This year was one of wet harvests, rocketing input costs and a collective inability to finish a sentence without using the expression ‘credit crunch’. But what will 2009 bring for country dwellers? Tim Relf – a cross between Russell Grant and Mystic Meg – reads the runes

January
You’ll vow to drink less after the excesses of New Year’s Eve. Then you’ll see your profit forecast for 2009 and pour yourself a large one. You’ll vow to eat less then visit a farmers’ market and gorge yourself senseless on pork pies. There’ll be no be to the lengths you’ll go to to avoid doing your tax return. The Aga will play up. Your back will play up. Your pipes will freeze – which, as a lot of elderly farmers will testify, can be a very painful experience.

February
There’ll be a reshuffle and someone who knows nothing about farming will get the job of DEFRA Secretary. They’ll talk about being keen to listen and learn, then do exactly the opposite. Women will eagerly anticipate Valentine’s Day men will pretend it’s not happening, then have an 11th-hour “mercy run” to the village shop to buy chocolates. You’ll consider making pancakes on Shrove Tuesday, but decide there are enough tossers in the countryside as it is. You’ll put off the SFP paperwork.

March
You’ll turn some stock out then it’ll come wet, so you’ll put them back in for a bit then turn them out again. Then they’ll escape a few times. Then die. With lambing under way, you’ll find yourself watching TV at all hours of day and night. Twenty minutes of Jeremy Kyle’s show and you decide those sheep have got the right idea. Sometimes dying seems the better option. The clocks go forward, but you will forget to change yours. Then you’ll spend at least an hour trying to work out whether you’ve had an hour more – or an hour less – sleep. You will put off the paperwork for SFP.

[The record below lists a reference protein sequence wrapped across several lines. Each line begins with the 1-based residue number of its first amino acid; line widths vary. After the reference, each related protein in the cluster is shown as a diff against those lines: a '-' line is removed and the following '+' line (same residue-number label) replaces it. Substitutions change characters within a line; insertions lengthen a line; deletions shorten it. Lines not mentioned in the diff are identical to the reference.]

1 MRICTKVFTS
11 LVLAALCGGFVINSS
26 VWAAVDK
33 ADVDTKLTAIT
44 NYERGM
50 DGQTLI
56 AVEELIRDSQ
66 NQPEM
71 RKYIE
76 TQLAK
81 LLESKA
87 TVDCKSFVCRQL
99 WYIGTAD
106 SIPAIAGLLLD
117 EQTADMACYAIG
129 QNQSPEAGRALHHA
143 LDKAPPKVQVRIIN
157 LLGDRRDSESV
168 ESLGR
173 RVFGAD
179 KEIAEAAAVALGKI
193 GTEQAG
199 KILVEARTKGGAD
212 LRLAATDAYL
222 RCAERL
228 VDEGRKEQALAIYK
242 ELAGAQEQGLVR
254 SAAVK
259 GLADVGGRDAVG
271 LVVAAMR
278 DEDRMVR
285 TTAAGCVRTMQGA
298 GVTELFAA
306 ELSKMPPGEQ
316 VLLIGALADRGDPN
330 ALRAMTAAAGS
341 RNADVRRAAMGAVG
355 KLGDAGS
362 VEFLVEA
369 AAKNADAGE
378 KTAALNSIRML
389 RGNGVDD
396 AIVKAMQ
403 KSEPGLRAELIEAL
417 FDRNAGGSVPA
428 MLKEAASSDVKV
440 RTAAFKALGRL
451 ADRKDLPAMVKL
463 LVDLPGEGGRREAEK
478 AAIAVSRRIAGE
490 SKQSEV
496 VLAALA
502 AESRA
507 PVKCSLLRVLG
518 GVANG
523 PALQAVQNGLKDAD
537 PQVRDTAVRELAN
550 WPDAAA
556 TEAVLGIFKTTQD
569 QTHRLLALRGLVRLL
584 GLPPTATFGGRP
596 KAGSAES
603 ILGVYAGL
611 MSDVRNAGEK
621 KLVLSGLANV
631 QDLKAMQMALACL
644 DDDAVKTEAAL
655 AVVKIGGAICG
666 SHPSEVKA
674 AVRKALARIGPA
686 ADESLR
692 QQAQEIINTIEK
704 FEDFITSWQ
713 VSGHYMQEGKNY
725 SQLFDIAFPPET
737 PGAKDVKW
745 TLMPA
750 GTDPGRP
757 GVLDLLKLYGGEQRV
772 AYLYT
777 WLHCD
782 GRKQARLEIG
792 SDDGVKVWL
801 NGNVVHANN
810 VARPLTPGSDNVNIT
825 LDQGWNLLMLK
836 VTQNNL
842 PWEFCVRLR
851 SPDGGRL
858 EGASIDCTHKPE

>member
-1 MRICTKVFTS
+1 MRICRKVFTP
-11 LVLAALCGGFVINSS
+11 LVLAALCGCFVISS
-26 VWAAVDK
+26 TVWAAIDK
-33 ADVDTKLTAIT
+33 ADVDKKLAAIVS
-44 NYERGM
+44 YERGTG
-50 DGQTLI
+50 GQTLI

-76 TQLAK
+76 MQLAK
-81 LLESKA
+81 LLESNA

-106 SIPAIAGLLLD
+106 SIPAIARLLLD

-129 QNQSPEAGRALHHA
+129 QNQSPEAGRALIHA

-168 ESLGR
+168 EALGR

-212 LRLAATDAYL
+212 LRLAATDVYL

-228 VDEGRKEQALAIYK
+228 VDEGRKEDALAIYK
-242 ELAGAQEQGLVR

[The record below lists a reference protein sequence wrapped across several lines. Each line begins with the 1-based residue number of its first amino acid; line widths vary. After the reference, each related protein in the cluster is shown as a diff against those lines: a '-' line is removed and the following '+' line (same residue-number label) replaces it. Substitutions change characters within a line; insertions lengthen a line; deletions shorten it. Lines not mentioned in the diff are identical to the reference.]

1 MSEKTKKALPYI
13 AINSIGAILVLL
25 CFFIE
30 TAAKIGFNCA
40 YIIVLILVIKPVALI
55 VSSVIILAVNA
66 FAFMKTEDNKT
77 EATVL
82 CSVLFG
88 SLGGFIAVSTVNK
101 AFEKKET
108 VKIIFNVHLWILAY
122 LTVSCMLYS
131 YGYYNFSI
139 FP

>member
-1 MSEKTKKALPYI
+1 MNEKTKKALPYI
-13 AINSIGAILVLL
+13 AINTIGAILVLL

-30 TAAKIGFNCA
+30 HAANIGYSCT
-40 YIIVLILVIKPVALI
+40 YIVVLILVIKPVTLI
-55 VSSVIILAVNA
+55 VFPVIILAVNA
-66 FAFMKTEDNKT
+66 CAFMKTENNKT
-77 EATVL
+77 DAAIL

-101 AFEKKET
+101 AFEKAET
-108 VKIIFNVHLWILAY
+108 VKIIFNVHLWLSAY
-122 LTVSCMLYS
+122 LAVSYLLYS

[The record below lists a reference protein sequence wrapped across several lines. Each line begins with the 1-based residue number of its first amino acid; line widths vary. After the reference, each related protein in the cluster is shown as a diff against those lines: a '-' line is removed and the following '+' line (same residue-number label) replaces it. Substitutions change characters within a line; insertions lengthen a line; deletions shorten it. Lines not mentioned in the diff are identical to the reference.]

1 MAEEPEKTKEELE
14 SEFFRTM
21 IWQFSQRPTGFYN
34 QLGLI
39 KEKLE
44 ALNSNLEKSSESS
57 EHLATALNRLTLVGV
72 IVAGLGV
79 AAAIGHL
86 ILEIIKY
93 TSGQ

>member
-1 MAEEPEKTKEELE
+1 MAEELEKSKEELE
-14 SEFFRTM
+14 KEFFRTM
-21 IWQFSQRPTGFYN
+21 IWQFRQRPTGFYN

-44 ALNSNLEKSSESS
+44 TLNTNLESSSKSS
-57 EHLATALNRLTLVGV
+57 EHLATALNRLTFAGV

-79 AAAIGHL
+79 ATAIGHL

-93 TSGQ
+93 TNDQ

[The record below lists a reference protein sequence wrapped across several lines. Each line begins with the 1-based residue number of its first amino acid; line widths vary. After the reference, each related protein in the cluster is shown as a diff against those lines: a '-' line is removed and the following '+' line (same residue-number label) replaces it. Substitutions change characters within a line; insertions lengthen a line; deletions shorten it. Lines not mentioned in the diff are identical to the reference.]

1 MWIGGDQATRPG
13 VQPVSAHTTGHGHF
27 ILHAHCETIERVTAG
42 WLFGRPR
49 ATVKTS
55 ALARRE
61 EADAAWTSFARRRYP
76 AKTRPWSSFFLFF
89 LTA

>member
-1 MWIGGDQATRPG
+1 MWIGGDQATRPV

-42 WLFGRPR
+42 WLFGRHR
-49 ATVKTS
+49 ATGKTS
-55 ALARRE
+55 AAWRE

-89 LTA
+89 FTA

April
You’ll read something about farming profitability going up and the public appreciating farmers. Then you will see the date: April 1. You finally get time to buckle down to those SFP forms. Armed with a pot of tea, a calculator and a pile of maps you’ll be determined this year will be different – you’ll whiz through it in one sitting. You discover that you’ve been farming a neighbour’s field for the past 27 years. And Top 20 is in fact 24 acres. It’s Grand National time and you decide, unlike in previous years, you’ll go for a favourite. The 80-1 horse will romp home.

May
The sap begins to rise and thousands of Young Farmers go on the hunt for partners at the convention in Blackpool. The Aga will start working again, just in time to coincide with the hottest May on record. You’ll start being nice to your silage contactor, ahead of needing him next month.

June
With the 21st marking the longest day, there’ll be stuff on the news about some strange people with long hair doing peculiar things in Wiltshire (conservationists, they call themselves). You take advantage of the extra hour to squeeze another hour’s work in. Couples across Britain will have an argument about “never going on holiday”. A trip to Cereals will give you a great chance to see what’s new in the world of arable farming, including state-of-the-art driverless tractors. Your tractor driver will get very grumpy when you expound the virtues of such kit.